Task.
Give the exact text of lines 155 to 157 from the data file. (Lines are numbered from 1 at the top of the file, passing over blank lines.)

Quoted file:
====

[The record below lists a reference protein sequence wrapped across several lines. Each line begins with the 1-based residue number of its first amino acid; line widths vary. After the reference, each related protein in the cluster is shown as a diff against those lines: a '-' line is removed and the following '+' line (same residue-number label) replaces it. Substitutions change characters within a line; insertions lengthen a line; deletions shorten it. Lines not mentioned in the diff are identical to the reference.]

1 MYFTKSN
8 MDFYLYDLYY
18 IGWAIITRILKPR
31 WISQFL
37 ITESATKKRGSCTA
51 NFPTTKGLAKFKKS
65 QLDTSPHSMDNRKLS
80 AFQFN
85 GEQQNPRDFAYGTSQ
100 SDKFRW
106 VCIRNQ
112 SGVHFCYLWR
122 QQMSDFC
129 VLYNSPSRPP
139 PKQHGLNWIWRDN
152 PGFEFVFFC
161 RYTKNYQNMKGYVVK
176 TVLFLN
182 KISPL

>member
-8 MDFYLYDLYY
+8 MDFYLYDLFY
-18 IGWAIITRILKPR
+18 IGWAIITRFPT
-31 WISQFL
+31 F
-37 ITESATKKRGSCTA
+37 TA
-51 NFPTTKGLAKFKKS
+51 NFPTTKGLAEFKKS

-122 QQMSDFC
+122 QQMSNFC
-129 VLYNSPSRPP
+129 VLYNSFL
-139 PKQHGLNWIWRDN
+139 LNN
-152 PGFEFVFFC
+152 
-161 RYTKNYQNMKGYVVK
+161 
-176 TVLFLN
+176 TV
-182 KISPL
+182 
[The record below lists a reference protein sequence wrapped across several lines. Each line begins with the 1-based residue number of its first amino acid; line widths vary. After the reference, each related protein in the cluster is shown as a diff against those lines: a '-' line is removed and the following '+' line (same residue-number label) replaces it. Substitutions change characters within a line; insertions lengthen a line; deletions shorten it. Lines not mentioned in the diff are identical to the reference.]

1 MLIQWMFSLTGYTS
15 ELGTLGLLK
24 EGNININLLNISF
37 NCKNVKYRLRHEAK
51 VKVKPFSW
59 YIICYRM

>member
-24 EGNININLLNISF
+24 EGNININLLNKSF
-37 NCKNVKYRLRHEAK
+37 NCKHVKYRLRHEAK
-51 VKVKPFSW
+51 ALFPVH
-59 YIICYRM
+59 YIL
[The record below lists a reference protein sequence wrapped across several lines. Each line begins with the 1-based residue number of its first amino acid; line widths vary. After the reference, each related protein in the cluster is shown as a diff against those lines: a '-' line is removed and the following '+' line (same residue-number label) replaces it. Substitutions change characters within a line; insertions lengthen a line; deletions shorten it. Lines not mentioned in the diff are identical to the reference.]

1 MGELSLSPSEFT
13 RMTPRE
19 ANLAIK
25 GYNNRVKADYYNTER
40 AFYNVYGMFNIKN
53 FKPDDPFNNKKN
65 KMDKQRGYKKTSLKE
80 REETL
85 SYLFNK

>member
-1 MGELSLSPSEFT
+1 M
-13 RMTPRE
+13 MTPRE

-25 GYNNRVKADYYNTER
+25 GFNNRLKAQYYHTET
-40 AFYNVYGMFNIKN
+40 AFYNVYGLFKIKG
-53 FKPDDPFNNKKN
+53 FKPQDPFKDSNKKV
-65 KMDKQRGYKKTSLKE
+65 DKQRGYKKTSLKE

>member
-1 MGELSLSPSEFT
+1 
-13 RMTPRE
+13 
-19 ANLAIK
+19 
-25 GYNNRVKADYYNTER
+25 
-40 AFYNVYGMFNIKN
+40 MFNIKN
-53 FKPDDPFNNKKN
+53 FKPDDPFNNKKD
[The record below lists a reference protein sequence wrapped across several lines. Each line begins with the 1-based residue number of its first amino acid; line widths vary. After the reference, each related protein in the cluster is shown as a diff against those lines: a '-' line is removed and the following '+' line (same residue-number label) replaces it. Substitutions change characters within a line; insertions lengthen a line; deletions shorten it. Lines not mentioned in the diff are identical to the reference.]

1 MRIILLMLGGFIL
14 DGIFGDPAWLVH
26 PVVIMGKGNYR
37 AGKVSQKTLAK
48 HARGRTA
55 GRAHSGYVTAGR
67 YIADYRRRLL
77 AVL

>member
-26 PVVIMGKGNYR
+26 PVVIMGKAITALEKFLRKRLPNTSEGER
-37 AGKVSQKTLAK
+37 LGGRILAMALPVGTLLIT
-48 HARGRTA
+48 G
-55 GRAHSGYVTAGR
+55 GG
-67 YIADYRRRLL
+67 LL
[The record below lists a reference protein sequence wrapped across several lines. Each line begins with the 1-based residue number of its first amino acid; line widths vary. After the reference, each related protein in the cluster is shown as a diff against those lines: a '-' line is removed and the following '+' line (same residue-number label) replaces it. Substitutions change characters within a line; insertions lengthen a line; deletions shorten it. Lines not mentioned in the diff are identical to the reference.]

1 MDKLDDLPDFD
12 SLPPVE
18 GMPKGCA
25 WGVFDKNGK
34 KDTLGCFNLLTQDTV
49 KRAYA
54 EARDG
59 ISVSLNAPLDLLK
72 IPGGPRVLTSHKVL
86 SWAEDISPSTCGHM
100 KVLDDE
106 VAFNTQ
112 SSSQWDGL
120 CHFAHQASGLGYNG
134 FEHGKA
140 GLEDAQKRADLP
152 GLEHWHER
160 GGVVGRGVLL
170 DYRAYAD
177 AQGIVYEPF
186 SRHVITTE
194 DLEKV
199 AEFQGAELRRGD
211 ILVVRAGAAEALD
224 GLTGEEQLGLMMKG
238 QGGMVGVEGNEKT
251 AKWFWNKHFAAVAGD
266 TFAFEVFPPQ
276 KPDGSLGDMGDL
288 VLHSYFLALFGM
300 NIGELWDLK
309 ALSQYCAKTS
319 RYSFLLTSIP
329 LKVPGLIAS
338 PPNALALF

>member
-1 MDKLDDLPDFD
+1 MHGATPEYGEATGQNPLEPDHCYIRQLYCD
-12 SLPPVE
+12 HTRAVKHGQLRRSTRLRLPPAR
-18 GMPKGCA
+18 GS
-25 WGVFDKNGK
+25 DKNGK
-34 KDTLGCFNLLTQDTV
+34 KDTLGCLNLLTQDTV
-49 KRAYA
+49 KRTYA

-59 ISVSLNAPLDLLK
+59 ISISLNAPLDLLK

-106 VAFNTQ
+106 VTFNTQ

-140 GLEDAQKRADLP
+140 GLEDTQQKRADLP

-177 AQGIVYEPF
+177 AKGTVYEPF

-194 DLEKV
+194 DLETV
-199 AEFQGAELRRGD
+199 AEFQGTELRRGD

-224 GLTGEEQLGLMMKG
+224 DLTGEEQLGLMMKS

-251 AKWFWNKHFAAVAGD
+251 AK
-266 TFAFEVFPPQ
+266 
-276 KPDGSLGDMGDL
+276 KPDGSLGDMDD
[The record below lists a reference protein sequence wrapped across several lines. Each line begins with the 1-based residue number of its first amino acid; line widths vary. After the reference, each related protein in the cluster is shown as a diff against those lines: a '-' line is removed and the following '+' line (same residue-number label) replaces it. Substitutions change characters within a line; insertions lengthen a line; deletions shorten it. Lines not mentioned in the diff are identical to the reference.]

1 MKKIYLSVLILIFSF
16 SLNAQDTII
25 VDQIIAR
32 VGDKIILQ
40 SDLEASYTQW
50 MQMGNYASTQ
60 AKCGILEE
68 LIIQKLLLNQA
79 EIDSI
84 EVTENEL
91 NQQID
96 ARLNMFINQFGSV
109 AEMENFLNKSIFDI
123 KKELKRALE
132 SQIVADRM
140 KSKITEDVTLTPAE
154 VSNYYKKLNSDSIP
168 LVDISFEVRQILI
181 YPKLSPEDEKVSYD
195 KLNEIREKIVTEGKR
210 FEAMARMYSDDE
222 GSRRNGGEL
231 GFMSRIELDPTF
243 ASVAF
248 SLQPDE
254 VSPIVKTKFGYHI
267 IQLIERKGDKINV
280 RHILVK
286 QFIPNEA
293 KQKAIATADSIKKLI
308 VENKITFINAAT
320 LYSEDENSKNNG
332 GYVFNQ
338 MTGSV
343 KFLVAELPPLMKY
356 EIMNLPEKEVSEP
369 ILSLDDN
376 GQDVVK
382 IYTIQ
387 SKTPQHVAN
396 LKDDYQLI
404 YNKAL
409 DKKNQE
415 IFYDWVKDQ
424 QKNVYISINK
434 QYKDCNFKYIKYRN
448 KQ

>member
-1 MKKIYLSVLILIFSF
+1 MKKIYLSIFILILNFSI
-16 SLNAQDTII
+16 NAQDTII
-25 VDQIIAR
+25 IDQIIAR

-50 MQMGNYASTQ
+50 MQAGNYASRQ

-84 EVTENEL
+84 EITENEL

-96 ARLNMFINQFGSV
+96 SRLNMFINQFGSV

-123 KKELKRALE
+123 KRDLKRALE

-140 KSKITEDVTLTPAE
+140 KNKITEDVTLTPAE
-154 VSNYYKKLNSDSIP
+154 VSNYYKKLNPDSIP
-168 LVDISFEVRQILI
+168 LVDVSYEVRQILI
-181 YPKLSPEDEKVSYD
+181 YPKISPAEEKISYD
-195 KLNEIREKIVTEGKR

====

-1 MDKLDDLPDFD
+1 MHGATPEYGEATGQNPLEPDHCYIRQLYCD
-12 SLPPVE